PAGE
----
e-mail address: firstname.lastname@example.org
Residence: Mesa, AZ
Life since high school:
After graduation from Terra Nova High School in 1965, I began a full-time career of Bible teaching and missionary work. In the beginning, I had as close companions in this work my sister, Marsha Zwiep (TN class of ’63) and Diane Koltzau (TN class of ’65). We worked under the direction of the Watchtower Bible and Tract Society of Jehovah’s Witnesses. Our first assignment away from home was in the spring of ’66, to Longmont, CO, on the aspen-clad eastern slope of the Rocky Mountains. From there we were moved in the fall of the same year to Fairbury, NE, where we worked among the farmers of the flat mid-west. In the fall of ’67 all three were accepted as students of the Watchtower Bible School of Gilead, a college for prospective foreign missionaries, located in Brooklyn, New York. Graduation from the 45th class was in March of ’68. Diane was assigned to Chile, Marsha and I were sent as partners to Ecuador, South America.
Guayaquil, our first home, sprawled along the Guayas river. It was hot, steamy, noisy, delightful, very old-fashioned, of incredible architecture, and full of friendly people. Our international missionary family of 9 members was helpful as we began a crash course of Spanish, 10 hours a day of language study for the first month, then 5 hours a day the second month with 5 hours a day of using the language to begin teaching the Bible in our assigned portion of the city. By the third month, we were quite fluent, even though we admittedly made some errors that sent everyone into whoops! It was a good thing I learned Spanish quickly, because I soon met my husband-to-be, Eduardo Caicedo. He was a fellow missionary from Quito, Ecuador, and he spoke no English. We were married in 1970, and began a life of incredible adventures.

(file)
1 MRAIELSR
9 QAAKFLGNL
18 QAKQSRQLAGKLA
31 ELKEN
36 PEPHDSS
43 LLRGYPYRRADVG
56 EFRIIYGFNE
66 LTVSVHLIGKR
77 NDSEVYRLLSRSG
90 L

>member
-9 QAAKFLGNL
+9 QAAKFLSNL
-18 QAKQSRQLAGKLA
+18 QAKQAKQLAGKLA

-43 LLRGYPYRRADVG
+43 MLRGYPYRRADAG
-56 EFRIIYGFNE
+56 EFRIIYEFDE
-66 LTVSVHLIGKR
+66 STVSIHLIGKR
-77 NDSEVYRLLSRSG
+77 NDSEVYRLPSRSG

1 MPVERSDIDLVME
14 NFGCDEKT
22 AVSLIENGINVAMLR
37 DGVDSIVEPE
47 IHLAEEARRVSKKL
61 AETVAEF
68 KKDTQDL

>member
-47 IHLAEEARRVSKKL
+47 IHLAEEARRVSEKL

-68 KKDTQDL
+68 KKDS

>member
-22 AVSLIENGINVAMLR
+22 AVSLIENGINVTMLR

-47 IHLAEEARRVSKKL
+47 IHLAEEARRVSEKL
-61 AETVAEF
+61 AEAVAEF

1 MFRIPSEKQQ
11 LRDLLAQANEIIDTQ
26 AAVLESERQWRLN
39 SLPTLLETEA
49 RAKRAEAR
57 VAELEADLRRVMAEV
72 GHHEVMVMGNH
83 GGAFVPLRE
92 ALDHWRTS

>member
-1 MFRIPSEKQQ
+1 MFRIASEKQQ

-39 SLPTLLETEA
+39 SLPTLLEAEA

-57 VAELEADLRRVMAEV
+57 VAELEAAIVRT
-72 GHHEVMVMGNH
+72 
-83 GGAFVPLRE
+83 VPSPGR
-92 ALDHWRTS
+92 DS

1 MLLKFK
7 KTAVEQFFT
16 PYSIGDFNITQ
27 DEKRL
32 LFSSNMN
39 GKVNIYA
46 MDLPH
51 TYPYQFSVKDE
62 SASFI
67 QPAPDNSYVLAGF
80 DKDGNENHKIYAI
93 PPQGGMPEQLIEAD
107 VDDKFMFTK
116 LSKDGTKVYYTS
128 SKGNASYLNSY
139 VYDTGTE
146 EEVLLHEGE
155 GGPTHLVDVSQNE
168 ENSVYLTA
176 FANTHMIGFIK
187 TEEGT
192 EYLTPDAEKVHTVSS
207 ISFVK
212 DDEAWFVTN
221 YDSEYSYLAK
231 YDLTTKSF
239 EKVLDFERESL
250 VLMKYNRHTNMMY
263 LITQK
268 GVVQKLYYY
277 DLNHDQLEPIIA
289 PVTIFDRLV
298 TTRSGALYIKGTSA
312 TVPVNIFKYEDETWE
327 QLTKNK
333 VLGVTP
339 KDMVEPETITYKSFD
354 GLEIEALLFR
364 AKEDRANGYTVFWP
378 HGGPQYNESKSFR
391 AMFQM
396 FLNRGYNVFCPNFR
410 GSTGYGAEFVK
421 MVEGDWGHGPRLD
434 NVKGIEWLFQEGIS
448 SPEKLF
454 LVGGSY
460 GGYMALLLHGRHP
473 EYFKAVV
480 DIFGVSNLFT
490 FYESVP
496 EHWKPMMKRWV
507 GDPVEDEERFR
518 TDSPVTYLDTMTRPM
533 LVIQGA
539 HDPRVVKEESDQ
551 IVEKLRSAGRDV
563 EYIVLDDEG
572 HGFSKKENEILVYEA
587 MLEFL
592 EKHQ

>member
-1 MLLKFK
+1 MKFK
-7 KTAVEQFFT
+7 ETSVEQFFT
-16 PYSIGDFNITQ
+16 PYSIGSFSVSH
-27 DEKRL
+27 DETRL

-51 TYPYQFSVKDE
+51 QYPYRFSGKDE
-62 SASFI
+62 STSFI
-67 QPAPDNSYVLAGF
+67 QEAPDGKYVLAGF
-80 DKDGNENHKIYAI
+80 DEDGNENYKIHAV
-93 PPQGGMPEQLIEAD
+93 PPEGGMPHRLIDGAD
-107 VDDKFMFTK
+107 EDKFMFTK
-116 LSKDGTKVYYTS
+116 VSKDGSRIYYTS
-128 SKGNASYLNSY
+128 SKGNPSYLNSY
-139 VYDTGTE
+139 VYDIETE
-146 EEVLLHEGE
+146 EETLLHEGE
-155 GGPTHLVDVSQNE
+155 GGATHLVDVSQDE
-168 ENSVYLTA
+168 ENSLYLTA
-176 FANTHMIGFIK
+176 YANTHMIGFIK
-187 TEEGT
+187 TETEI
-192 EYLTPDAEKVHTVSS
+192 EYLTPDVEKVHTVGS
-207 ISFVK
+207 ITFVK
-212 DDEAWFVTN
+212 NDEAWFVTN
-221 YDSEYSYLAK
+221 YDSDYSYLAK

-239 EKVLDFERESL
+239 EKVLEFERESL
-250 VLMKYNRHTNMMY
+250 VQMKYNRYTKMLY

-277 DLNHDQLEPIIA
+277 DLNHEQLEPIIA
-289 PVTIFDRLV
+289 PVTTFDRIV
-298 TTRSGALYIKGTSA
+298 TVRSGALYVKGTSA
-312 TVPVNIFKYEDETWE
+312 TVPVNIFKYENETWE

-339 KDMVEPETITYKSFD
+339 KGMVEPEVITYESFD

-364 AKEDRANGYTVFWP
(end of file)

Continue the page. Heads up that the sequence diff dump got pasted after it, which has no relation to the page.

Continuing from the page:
Our first assignment as a couple was high in the Andes Mountains to the south of Quito, capital of Ecuador, which well earns its name “City of Eternal Spring” – it is verdant green and full of flowers year round. “Volcano Alley” as the Andes here are dubbed, sports massive snow-clad volcanoes poking up into the clouds in a ragged north-south line. Public transportation to small villages tucked into the valleys was always a thrill, busses were packed inside and on the roof with Indians, produce and livestock. To some areas there were only paths, so we did a lot of hiking. That prepared us for a more isolated assignment, Loja, where we worked in all the towns and villages between the muggy Amazon basin and the arid, desert-like frontier with Peru. We became well acquainted with jungle birds and animals, and never tired of the wild array of orchids and other tropical blossoms, or the spectacular waterfalls. When the heat and damp were overwhelming, one could always head for another climate zone. Along with Bible principles helpful for daily living, we taught people to read and write, as illiteracy is a major challenge in these far-flung places.
It was in 1975 while in Loja that I began suffering the onset of Multiple Sclerosis, with all its accompanying woes. Walking became a challenge, but a cane helped, and was handy for fending off dogs as well! When we moved to Babahoyo in the humid rice and banana-growing coastal region, that cane became a real boon. Babahoyo regularly floods in the long rainy season, and murky water was traversed by high narrow walkways of split bamboo. In visiting homes along these wobbly paths, my “third leg” was envied by those without an excuse for such an aid to balance!